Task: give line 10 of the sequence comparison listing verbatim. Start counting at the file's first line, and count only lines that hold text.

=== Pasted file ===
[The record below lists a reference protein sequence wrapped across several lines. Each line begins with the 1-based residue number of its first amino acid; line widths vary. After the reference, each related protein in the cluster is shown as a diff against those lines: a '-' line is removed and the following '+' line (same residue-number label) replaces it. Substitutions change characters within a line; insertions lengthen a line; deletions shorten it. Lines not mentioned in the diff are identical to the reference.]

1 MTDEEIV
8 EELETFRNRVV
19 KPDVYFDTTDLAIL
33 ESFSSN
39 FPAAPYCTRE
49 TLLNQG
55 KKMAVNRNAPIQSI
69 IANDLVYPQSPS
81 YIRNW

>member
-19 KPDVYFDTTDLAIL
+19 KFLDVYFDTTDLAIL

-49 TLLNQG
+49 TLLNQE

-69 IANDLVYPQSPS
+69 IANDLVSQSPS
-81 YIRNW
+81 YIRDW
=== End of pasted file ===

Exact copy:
81 YIRNW